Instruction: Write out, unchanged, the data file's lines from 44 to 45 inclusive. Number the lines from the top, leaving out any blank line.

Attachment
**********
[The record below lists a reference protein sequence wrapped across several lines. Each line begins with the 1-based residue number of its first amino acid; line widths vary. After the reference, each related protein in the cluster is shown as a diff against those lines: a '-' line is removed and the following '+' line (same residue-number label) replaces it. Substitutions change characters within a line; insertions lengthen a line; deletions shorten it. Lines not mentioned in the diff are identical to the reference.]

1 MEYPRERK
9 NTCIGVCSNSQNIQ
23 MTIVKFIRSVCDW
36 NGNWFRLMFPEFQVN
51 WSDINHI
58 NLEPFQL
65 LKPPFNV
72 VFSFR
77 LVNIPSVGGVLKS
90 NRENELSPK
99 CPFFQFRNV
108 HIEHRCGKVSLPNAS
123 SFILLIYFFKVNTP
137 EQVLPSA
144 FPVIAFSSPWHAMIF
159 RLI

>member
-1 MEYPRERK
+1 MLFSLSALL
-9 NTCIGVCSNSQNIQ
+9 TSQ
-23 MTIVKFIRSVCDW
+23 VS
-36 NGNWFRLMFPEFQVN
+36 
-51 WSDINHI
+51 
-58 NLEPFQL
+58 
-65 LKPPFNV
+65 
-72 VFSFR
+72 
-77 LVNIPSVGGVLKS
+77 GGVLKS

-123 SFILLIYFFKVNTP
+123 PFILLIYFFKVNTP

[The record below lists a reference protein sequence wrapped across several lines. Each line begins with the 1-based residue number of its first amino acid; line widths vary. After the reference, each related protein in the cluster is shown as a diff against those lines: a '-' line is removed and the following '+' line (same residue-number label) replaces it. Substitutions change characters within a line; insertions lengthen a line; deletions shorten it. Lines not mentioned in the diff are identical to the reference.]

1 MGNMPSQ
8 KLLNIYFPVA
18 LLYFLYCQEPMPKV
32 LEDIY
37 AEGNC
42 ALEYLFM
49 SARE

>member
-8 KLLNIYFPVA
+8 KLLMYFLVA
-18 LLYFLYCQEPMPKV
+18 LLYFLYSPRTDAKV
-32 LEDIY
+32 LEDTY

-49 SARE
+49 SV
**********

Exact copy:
37 AEGNC
42 ALEYLFM